From 1989 to 2006 the ICR ran a Frequently Asked Questions column – sometimes referred to as “Dr John’s Q&A” – in it’s Acts & Facts newsletter. For 2013 they appear to have revived the concept in the form of a new series of “Creation Q&A” articles. The first is by Nathaniel Jeanson, and his question is “Is Evolution an Observable Fact?”
“Evolution is fact!” is one of the most popular evolutionary assertions made by evolutionists, ranging from those at the National Center for Science Education to those working for PBS. Proponents of Charles Darwin want you to believe that his hypothesis is being confirmed right before our eyes.
Whether or not evolution is a “fact” is a complicated issue. Imagine you have in your hand a rock of some unknown type. The density, texture, and reactivity of the rock are all facts about it that you can easily determine. You might develop a theory that the rock is, say, pumice. If the predictions of this theory match your observations better than the alternatives you might reasonably conclude that the rock is indeed pumice. I would say that evolution being a fact or not is the same kind of issue as whether or not the statement “the rock in my hand is pumice” is also a fact. Importantly even if you decided that evolution wasn’t a fact by your definition of the term, that would not automatically mean that it wasn’t true.
But that’s not the kind of discussion the Jeanson wants to have. Instead, he wants to prove that evolution is not being observed, which has little to do with the ‘fact’ issue. First, he makes sure to impress upon his readers how evolution is against the teachings of the Bible:
Darwin’s ideas directly contradict the scriptural teaching on the origin of species. He proposed that all species derive from one or a few species (universal common ancestry). This concept contradicts Genesis 1, which teaches that God created different creatures “after their kind.” Darwin also claimed that each species’ original ancestors arose by natural selection, not by a direct act of God. Finally, Darwin’s timescale for the origin of species—millions of years—is irreconcilable with the time of creation, which occurred about 6,000 years ago.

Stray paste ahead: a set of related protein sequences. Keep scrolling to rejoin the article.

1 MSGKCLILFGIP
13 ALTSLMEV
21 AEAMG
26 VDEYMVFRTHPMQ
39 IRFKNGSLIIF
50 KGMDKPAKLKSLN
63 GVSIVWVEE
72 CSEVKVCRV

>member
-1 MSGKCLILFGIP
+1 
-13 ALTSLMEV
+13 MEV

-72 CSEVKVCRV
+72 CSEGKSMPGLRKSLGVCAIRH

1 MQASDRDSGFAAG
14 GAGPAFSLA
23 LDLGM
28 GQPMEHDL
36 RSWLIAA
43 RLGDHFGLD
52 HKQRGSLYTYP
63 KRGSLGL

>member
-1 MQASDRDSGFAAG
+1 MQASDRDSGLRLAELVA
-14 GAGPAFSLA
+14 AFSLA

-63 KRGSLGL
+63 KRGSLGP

There is much to dispute in the above paragraph, but today we shall give him the benefit of the doubt. Given what Jeanson is trying to prove, bringing in the bible seems quite odd. And it gets weirder:
So how do evolutionists get away with making this claim? By assuming that all change is evolutionary change. Why is this assumption wrong? Because the Bible permits biological change to a certain degree and, therefore, not all change is evolutionary change.
It also becomes clear here, however. Jeanson is treating the issue as a kind of zero-sum game. Either evolution is true, or young Earth creationism. If one is wrong, the other must be right. What’s more, if YEC allows something that automatically removes its ability to be used as evidence for evolution.